In 2000, half a decade after becoming a billionaire at age 37, Cuban bought a controlling stake in the NBA’s Dallas Mavericks for $285 million. As of 2022, it was reported that the franchise’s value had reached $3.3 billion.

In the mid to late aughts, Cuban invested in, and in some cases helped run, a variety of startups and tech companies, including IceRocket,, and Motionloft. His role as a television personality on “Shark Tank” began during the show’s second season in 2011, but he has continued to maintain an active role in the business world outside of the show.

What companies does Mark Cuban own and invest in?

Cuban has partial or majority ownership in many companies spanning industries like entertainment, blockchain, healthcare, finance, and more. A full list of his companies is available on his website, but the following are among the most notable.

The Dallas Mavericks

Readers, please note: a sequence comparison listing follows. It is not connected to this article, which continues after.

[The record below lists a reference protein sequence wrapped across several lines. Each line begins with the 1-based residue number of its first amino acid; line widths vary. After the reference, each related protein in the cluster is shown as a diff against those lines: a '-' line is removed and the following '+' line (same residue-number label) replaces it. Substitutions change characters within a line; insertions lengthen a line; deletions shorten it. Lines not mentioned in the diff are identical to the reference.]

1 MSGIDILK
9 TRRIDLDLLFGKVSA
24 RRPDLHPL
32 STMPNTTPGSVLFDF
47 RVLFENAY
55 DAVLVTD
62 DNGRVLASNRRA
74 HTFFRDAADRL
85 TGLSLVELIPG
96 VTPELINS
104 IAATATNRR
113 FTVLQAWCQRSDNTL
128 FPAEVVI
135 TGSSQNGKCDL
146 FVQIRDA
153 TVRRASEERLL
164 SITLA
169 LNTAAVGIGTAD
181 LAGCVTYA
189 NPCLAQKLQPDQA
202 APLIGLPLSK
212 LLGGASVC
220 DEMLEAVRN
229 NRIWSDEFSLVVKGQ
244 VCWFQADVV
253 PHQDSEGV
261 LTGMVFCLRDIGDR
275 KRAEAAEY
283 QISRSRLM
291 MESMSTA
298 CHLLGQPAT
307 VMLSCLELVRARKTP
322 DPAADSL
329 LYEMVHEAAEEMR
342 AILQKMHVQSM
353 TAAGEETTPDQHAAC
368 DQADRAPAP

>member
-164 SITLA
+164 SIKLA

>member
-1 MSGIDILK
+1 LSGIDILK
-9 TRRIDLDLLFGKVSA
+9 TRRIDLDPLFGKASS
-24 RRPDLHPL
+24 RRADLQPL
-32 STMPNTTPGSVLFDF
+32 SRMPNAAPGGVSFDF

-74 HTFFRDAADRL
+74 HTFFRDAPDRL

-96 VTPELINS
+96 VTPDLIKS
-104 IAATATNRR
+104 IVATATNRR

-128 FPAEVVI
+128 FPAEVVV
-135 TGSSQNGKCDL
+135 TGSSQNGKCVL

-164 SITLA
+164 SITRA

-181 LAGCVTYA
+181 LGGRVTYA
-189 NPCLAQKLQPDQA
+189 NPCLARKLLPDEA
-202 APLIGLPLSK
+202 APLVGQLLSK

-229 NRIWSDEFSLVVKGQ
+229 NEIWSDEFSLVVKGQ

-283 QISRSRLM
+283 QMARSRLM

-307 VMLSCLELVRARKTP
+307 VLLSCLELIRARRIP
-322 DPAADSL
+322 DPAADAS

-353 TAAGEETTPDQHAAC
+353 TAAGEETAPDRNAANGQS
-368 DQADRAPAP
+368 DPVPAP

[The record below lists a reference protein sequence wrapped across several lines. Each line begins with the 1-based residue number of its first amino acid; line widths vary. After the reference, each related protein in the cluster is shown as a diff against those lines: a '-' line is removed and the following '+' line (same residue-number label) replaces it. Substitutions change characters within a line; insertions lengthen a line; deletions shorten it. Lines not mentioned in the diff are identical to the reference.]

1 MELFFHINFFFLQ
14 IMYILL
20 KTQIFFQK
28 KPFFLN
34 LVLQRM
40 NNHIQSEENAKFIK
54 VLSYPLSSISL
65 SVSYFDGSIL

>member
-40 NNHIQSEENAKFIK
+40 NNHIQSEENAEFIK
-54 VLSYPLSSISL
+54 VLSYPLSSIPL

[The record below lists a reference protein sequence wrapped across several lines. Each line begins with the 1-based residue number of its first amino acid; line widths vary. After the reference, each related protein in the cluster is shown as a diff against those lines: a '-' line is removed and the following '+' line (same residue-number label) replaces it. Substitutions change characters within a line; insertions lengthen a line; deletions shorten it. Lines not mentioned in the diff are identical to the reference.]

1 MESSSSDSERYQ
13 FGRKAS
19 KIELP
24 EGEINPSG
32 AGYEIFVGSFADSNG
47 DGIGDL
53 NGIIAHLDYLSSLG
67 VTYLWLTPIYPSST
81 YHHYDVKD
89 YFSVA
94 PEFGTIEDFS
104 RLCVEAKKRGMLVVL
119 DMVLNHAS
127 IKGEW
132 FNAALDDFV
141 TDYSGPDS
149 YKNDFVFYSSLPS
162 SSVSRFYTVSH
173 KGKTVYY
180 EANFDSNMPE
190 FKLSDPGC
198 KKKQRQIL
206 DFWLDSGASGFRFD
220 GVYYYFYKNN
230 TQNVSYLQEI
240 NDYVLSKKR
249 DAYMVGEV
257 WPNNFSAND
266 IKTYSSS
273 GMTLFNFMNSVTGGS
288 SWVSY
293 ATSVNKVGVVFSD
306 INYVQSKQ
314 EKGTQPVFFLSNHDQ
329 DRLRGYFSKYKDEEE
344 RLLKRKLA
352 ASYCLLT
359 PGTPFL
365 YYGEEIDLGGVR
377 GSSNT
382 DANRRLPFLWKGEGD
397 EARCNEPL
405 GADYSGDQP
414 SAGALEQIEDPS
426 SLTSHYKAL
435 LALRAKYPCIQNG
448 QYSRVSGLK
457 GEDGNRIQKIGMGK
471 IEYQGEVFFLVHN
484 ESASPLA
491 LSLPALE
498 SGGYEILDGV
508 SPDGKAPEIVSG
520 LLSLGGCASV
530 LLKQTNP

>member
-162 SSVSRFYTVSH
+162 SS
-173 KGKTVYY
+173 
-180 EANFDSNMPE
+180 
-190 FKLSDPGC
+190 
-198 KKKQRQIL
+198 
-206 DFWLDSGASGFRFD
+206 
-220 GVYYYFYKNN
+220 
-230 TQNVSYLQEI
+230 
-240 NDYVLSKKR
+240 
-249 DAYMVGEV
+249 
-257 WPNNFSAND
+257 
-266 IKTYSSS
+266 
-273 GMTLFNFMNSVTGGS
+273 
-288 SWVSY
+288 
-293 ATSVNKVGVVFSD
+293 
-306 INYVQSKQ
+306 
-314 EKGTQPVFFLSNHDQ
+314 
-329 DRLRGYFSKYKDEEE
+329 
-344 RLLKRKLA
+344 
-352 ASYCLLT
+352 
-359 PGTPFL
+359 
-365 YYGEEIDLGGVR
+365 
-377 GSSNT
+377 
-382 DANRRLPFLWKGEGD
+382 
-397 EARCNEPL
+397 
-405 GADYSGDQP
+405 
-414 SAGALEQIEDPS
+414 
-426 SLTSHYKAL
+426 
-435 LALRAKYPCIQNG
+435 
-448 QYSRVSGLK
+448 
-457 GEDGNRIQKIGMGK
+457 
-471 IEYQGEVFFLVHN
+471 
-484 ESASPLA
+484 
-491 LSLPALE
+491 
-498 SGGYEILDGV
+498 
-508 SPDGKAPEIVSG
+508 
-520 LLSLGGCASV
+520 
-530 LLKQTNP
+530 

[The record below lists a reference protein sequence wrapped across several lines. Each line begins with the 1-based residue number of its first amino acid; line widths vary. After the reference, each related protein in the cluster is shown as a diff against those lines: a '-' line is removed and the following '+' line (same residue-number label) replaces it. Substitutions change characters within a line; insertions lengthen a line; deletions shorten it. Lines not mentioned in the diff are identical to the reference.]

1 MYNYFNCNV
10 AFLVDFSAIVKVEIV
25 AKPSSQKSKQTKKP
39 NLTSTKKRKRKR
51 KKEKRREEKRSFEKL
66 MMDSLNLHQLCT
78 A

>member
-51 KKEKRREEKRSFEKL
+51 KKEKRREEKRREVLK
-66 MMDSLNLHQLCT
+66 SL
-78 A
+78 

Cuban has maintained majority ownership of the Mavericks since 2000, and he is known for sitting courtside and taking a more public and outspoken ownership role than is typical among NBA team owners.

The team’s success increased under his ownership, but he frequently finds himself on the receiving end of hefty fines from the NBA for publicly criticizing referees, players, and managers in the league. Since he took ownership, he has paid out at least $1.6 million in fines.

2929 Entertainment (Magnolia Pictures)

2929 Entertainment, the parent company of Magnolia Pictures, is a joint venture between Cuban and fellow billionaire and business partner Todd Wagner. The company is a vertically integrated entertainment business that produces new films and television shows, purchases rights to existing media, and distributes media for theatrical releases and home entertainment.

Cost Plus Drugs

Cuban launched Cost Plus Drugs in 2022 with partner Alexander Oshmyansky, a radiologist who also serves as the company’s CEO. The goal of the business is to invest in the large-scale manufacturing of generic drug products, which can then be sold directly to consumers via prescriptions through Truepill Pharmacy.